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Quantum
Mechanics
FYSN17/FMFN01 (7.5 HP) |

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Aim of the course

The
course shall deepen previous knowledge in quantum mechanics
and teach the student to handle typical problems in different
fields such as atomic, nuclear, solid-state, or elementary
particle physics.

Content

- Formulation of quantum mechanics in term of general state
vectors and operators

- Algebraic treatment of the harmonic oscillator (in one and
several dimensions)

- Angular momentum and spin
- Perturbation theory

- Outlook on many-body quantum physics

Syllabus (preliminary!):

week 1 repetition; fundamentals, bra-ket notation, bases, operators

week 2-3 matrix representation, subspaces, continuous state spaces, eigenvalues, diagonalization

week 3 harmonic oscillator, step operators, shell structure

week 4 angular momentum

week 5 spin

START PROJECT WORK

week 6 perturbation theory

week 7 summary and going through old exams

Expected previous knowledge

Basic knowledge (about 5-7 points) in quantum mechanics from different introductory courses

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Course
structure

The basic material is studied by a combination of lectures, self-study, and exercises.

There will be exercise lessons (individual help, as well as solutions on white board) twice per week.

The project work will be performed in small groups of up to four students.

Towards the end of the course, each group shall present their project to their fellow students, giving a short talk at a common workshop.

Attendance to the whole workshop, and active participation in the project presentation, is mandatory.

There is a written exam at the end of the course.

week 1 repetition; fundamentals, bra-ket notation, bases, operators

week 2-3 matrix representation, subspaces, continuous state spaces, eigenvalues, diagonalization

week 3 harmonic oscillator, step operators, shell structure

week 4 angular momentum

week 5 spin

START PROJECT WORK

week 6 perturbation theory

week 7 summary and going through old exams

Expected previous knowledge

Basic knowledge (about 5-7 points) in quantum mechanics from different introductory courses

The basic material is studied by a combination of lectures, self-study, and exercises.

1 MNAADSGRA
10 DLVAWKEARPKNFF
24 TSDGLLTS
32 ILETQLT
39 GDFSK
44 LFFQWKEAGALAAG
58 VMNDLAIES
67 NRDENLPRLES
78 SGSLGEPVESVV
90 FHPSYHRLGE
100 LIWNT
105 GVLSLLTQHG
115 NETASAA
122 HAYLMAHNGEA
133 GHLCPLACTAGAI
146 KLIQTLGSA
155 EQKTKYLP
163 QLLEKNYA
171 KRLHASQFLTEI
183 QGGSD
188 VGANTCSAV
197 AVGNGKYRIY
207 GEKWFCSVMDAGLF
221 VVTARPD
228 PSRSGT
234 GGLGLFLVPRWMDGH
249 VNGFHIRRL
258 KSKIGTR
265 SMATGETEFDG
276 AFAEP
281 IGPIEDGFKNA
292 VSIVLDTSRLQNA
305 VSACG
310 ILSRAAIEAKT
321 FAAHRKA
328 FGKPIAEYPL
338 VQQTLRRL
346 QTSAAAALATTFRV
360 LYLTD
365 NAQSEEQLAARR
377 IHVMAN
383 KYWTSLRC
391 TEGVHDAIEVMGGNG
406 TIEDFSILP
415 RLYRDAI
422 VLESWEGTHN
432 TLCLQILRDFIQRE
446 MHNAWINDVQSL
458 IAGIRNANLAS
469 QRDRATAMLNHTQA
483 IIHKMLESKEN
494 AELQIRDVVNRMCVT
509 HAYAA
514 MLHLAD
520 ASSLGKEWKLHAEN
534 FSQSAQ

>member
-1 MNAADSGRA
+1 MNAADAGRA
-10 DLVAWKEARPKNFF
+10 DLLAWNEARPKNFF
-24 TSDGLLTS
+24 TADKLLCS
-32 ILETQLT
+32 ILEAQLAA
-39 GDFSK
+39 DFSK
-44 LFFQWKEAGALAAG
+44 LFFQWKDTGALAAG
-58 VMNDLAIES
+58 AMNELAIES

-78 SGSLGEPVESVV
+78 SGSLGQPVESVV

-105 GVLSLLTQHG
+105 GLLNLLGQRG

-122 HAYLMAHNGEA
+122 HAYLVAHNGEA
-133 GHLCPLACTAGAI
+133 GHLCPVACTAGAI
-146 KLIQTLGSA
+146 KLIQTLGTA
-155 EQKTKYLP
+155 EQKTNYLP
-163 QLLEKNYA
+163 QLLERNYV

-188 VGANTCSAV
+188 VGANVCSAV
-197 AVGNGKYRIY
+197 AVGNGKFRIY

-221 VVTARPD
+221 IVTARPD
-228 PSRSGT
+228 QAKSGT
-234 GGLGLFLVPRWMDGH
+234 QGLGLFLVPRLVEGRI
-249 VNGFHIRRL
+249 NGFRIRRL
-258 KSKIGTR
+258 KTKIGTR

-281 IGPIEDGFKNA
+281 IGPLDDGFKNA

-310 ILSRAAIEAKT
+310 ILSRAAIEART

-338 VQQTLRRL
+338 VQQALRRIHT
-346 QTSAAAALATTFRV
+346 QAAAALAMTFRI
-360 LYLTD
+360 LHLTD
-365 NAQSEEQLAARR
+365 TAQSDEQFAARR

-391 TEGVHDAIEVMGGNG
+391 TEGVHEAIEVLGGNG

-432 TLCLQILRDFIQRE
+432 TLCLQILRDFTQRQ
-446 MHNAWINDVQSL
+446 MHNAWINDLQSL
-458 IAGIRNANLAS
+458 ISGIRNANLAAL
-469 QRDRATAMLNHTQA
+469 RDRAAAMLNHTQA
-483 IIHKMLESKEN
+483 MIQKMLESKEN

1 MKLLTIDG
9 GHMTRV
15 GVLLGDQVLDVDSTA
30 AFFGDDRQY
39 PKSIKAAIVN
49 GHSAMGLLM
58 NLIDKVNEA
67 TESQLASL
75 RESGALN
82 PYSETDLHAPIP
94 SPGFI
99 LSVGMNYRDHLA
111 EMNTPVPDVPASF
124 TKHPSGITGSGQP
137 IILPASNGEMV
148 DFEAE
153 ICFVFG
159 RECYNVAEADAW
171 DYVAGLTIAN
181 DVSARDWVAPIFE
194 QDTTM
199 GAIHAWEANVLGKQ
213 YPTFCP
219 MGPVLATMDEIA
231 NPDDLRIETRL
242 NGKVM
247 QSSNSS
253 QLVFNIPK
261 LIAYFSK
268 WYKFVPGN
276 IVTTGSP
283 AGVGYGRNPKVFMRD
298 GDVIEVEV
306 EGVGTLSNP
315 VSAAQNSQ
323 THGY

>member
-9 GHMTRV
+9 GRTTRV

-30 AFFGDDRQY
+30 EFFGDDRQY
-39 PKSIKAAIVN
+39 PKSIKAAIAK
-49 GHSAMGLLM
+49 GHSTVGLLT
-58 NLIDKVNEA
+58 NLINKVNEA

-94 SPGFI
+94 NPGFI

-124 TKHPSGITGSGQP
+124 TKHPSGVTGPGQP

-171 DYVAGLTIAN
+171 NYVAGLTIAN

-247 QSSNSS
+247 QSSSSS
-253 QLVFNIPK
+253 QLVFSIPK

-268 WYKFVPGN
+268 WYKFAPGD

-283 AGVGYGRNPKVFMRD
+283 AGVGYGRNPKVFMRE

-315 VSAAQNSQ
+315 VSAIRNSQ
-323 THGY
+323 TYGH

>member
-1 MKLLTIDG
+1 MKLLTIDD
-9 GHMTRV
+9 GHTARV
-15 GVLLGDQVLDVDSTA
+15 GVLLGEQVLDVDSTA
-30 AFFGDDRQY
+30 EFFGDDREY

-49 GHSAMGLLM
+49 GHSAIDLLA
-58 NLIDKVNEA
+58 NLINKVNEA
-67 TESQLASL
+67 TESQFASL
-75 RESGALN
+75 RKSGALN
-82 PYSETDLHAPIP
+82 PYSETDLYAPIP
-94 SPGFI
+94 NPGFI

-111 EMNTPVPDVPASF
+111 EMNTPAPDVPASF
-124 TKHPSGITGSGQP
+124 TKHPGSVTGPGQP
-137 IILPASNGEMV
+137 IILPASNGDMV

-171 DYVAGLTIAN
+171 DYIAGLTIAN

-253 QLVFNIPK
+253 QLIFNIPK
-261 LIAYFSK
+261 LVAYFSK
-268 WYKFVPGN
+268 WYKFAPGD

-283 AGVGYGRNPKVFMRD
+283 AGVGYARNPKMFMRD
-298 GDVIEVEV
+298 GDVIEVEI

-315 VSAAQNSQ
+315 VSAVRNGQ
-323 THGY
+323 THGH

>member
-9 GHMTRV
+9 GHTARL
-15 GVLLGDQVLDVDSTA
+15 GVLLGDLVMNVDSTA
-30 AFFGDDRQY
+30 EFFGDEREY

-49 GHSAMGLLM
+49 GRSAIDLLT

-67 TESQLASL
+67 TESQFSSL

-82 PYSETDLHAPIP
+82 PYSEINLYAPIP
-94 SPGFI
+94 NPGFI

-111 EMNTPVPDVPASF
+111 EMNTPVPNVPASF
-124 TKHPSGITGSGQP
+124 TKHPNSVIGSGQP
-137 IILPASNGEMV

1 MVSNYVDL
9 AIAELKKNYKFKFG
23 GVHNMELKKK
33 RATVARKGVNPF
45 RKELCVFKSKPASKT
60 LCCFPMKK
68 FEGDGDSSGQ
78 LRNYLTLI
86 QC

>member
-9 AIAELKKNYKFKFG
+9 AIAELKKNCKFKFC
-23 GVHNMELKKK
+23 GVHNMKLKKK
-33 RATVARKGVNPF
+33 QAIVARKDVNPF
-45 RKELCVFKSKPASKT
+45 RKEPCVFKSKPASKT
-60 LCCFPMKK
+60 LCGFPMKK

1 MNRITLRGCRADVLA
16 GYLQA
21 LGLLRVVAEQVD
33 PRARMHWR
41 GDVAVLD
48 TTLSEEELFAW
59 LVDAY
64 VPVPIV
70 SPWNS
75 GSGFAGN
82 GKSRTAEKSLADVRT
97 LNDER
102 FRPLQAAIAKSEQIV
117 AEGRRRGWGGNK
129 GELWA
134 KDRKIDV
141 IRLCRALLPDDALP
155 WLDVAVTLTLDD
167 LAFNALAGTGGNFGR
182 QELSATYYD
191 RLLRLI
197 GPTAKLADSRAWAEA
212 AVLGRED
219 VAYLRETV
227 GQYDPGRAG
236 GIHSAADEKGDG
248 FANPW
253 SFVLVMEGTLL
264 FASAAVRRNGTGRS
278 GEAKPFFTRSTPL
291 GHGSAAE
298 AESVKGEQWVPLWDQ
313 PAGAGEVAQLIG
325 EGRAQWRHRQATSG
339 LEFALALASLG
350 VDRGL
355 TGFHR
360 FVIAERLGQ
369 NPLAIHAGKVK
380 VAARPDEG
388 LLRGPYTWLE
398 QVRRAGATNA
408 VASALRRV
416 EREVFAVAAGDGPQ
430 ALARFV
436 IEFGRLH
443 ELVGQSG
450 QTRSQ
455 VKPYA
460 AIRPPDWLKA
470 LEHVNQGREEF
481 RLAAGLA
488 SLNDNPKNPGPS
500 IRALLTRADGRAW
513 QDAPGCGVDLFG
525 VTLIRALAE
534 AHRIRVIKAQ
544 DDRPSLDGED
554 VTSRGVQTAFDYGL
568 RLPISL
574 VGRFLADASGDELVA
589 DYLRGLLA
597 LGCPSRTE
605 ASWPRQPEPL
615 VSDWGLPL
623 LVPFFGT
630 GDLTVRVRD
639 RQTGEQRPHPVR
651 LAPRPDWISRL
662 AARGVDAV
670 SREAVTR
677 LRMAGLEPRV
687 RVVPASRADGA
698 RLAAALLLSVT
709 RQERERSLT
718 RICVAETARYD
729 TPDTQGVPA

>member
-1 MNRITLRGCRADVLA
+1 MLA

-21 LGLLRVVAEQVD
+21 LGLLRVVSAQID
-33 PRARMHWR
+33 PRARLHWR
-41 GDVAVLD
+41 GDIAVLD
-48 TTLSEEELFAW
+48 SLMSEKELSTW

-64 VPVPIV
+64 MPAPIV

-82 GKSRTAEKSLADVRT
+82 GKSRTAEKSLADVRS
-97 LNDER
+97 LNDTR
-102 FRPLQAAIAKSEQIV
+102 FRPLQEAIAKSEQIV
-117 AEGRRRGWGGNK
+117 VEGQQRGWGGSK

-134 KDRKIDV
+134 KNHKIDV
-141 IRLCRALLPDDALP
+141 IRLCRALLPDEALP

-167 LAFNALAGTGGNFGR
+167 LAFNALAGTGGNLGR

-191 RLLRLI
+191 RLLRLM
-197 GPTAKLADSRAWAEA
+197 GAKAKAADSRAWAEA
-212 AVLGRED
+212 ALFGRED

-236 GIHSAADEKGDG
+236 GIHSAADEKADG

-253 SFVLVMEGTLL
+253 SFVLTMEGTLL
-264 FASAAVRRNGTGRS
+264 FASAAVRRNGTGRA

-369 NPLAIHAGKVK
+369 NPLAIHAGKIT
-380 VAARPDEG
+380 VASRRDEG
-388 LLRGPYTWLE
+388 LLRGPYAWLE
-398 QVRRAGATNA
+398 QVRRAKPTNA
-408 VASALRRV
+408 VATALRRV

There will be exercise lessons (individual help, as well as solutions on white board) twice per week.

The project work will be performed in small groups of up to four students.

Towards the end of the course, each group shall present their project to their fellow students, giving a short talk at a common workshop.

Attendance to the whole workshop, and active participation in the project presentation, is mandatory.

There is a written exam at the end of the course.

**Introduction meeting**during the first lecture on Wednesday, August 30, 2017, 8:15 sharp, in lecture hall FYS:K404. In the introduction meeting, we discuss some of the practical matters, also regarding the project work. A short overview of the course material is given. We then begin directly with the first lecture.- See TimeEdit
for the exact schedule with dates, lecture halls, exam
etc.
or click here
to download schedule in .pdf (NOTE: IRREGULAR SCHEDULE WITH ALTERNATING LECTURE TIMES!!!)

**All relevant information for the course is provided on this web page.**

- Passing the written exam. The student shall demonstrate that
he/she can apply the material discussed in the lecture to solve
the exercise problems.

- Project (in groups of up to max. four students) with oral
presentation (in English!) by each student. Assignments will be
given on a first-come-first-serve basis after the project
introduction in week 3 of the course. Participation in the
project workshop is mandatory.

LECTURE NOTES can be downloaded here.

SUMMARY SLIDES can be downloaded here.

EXERCISES

WARM-UP EXERCISES for the first week and Solutions

Exercises for

WEEK 2 and Solutions

WEEK 3 and Solutions

WEEK 4 and Solutions

WEEK 5 and Solutions

OLD EXAMPLE EXAM from 2014 and SOLUTIONS

OLD EXAMPLE EXAM from 2012 and SOLUTIONS

In addition, the following books are recommended as a primary source to read up on the material:

- "Quantum Mechanics" by B. H. Bransden & C. J. Joachain, 2nd Edition, (Longman, New Jersey, 2000) ISBN 0582356911.
- "Modern Quantum
Mechanics" by J. J. Sakurai, Pearson Education, Upper
Saddle River, 2010, ISBN 9781292024103
(older edition from 1994 is equally fine).

Exercises - Mikael Nilsson-Tengstrand

For questions on the lectures, you can come to Stephanie's office, B303, in the first hour after the friday lecture.

Questions on the excercises are discussed in the exercise hours!

Publisher: Stephanie Reimann

Last Updated August 18, 2017 by SMR